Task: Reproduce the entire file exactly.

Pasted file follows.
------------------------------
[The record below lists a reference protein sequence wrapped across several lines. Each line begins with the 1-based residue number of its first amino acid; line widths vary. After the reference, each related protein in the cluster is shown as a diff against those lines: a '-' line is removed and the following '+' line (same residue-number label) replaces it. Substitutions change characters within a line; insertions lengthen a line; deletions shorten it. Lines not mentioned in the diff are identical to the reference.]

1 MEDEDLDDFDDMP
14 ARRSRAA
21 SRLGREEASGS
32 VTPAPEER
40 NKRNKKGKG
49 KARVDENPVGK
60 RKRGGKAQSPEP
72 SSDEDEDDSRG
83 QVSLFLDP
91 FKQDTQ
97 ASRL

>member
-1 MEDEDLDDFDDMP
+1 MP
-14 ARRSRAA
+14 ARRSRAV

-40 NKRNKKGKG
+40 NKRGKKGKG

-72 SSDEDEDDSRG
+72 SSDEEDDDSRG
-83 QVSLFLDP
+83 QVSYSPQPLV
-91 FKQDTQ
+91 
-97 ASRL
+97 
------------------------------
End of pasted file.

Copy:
[The record below lists a reference protein sequence wrapped across several lines. Each line begins with the 1-based residue number of its first amino acid; line widths vary. After the reference, each related protein in the cluster is shown as a diff against those lines: a '-' line is removed and the following '+' line (same residue-number label) replaces it. Substitutions change characters within a line; insertions lengthen a line; deletions shorten it. Lines not mentioned in the diff are identical to the reference.]

1 MEDEDLDDFDDMP
14 ARRSRAA
21 SRLGREEASGS
32 VTPAPEER
40 NKRNKKGKG
49 KARVDENPVGK
60 RKRGGKAQSPEP
72 SSDEDEDDSRG
83 QVSLFLDP
91 FKQDTQ
97 ASRL

>member
-1 MEDEDLDDFDDMP
+1 MP
-14 ARRSRAA
+14 ARRSRAV

-40 NKRNKKGKG
+40 NKRGKKGKG

-72 SSDEDEDDSRG
+72 SSDEEDDDSRG
-83 QVSLFLDP
+83 QVSYSPQPLV
-91 FKQDTQ
+91 
-97 ASRL
+97 